Another market that has benefited from the crisis is logistics

Prior to the pandemic, there was an excess supply of residential units due to large institutional investments concentrated in suburban areas. In these regions the rental growth was negative, while rents continued to rise in urban centres.

One repercussion of the Covid-19 crisis is the increase in remote working. This has led to a change in the habits, needs and wants of households. The distance between one's work and one's home is no longer such an important factor when choosing somewhere to live. There is now a tendency for households that want to improve their quality of life to leave city centres and move out to the suburbs. So demand is likely to grow weaker in the central markets.

On the other hand, the current imbalances in the commercial property market will persist.

There is now a tendency for households that want to improve their quality of life to leave city centres and move out to the suburbs. So demand is likely to grow weaker in the central markets

Can we talk of a speculative bubble in certain geographical areas?

Residential real estate prices have been rising ever since the turn of the millennium. This trend led UBS to produce a Real Estate Bubble Index. It shows that the Swiss market has been in a risk zone for a long time but shifted to the bubble risk zone in the third quarter of 2020.

Why? Because mortgage volumes, high real estate prices and the loss of household revenue led to an increase in certain indicators, which shifted this index into the bubble zone.

We believe that the economic recovery and ensuing increase in income will take us back to a risk zone similar to the one we have known for many years. We also feel that a rise in interest rates will lead to a drop in prices.

Some regions, such as the Lake Geneva region, Ticino, Central Switzerland and the Greater Basel area, are at risk in 2021.

We also feel that a rise in interest rates will lead to a drop in prices

Europe is a really interesting zone. Its market is like a wonderful mosaic with its own dynamics, which allows investors to diversify their income and hence be able to generate stable income over time.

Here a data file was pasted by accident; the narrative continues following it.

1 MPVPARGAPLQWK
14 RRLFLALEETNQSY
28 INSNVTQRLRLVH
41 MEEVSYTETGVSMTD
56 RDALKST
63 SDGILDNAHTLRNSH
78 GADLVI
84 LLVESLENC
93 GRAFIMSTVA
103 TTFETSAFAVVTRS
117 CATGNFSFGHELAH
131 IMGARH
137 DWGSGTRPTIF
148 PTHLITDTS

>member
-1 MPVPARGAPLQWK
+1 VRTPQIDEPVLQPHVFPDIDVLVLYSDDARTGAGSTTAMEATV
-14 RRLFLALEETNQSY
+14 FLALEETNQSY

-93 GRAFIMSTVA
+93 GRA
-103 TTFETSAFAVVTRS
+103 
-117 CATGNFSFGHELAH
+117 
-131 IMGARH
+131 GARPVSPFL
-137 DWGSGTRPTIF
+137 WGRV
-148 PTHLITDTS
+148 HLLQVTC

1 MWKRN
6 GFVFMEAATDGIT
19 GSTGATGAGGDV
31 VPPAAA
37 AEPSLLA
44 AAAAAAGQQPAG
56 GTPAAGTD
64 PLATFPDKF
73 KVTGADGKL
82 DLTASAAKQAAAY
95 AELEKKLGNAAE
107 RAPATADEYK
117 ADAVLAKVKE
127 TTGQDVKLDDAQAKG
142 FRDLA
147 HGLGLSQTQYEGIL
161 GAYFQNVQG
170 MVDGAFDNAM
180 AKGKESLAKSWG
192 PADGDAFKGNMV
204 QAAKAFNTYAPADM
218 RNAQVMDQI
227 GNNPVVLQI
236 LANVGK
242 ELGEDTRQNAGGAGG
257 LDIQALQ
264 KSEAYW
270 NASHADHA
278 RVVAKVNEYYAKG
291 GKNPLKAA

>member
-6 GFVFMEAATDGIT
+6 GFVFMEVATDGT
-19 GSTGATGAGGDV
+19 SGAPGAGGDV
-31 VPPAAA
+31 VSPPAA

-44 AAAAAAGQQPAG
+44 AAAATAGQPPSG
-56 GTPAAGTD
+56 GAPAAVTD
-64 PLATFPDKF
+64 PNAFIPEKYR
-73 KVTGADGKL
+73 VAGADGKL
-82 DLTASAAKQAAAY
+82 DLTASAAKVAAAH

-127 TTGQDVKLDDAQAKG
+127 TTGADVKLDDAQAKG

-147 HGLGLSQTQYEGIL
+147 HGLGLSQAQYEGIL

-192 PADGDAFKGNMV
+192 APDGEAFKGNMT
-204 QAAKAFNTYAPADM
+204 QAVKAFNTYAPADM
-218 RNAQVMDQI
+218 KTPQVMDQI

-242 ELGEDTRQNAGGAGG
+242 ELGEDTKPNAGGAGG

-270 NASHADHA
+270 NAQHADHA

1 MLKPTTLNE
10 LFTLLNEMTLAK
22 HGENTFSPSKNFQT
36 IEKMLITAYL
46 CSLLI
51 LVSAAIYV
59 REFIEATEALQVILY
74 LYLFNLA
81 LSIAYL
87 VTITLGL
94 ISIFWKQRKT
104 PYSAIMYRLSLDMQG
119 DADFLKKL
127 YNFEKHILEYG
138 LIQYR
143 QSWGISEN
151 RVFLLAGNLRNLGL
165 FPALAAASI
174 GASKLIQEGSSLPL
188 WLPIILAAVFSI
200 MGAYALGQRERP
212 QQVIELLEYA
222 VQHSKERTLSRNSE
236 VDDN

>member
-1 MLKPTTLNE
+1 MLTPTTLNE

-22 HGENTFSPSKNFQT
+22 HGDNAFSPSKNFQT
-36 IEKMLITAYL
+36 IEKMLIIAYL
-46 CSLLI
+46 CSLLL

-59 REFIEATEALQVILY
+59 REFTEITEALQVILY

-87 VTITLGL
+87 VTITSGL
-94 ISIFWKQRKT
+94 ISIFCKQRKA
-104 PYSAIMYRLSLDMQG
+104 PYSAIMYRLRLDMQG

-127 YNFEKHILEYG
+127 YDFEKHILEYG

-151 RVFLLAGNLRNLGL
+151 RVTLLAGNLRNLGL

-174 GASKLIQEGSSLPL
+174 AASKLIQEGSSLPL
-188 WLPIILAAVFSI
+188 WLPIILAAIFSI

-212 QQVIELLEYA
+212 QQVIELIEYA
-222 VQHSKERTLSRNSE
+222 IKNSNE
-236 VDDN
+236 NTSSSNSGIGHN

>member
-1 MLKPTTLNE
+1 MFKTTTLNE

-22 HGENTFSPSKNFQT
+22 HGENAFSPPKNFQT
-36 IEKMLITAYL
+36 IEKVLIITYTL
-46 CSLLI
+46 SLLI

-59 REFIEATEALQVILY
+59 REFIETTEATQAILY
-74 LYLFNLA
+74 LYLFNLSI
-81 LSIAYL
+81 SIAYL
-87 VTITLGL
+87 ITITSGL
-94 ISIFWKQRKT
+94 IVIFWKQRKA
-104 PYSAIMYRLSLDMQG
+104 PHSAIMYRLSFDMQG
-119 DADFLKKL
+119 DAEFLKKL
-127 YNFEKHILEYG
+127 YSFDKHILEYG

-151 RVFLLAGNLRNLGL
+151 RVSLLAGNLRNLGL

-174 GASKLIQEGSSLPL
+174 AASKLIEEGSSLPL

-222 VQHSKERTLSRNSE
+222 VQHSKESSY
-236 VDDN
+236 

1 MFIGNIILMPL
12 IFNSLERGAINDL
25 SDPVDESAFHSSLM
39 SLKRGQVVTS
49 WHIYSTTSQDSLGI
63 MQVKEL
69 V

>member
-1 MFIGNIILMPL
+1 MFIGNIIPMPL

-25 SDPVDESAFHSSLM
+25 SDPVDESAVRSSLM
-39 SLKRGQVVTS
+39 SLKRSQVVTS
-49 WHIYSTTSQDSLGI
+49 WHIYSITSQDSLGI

Which market has the greatest risks and the best opportunities?

Retail property should be avoided. In Switzerland there is an oversupply. We have one of the highest rates of retail property per inhabitant in the world: 1.6 m2 versus 1.1 m2 in France.

By contrast, the office space market is attractive. Even though it registered excess supply in 2017-2018, we saw a turning point in 2019. Furthermore, in spite of the crisis, tenants have continued to pay their rent. We think that companies will retain their premises because they need them. So we don't expect to see any drastic change in rental demand. Furthermore, as lease agreements are for between five and ten years, there will be no immediate renewal issues. By the time the agreements expire, the economic recovery will be well under way, which will favour the rise of new demand.


What will be the greatest challenge facing the real estate industry in the years to come?

The green revolution. In 2020, parliament passed the new C02 law, which aims for a carbon neutral Switzerland by 2050. This involves reducing real estate emissions too.

In 2020, parliament passed the new C02 law, which aims for a carbon neutral Switzerland by 2050. This involves reducing real estate emissions too

Today, renewable energy, efficient buildings and the use of recycled materials make it possible to reduce these emissions. Oil-fired central heating will also need to be phased out, and buildings will need to be better insulated. These changes are supported by tax incentives, but the bulk of the cost will be borne by owners.

1 Source: Wüest & Partner
2 Source for all performance in this question: Lombard Odier based on Factset data of the SXI Real Estate® Funds Broad TR
3 Source: IAZI-CIFI

Wichtige Hinweise.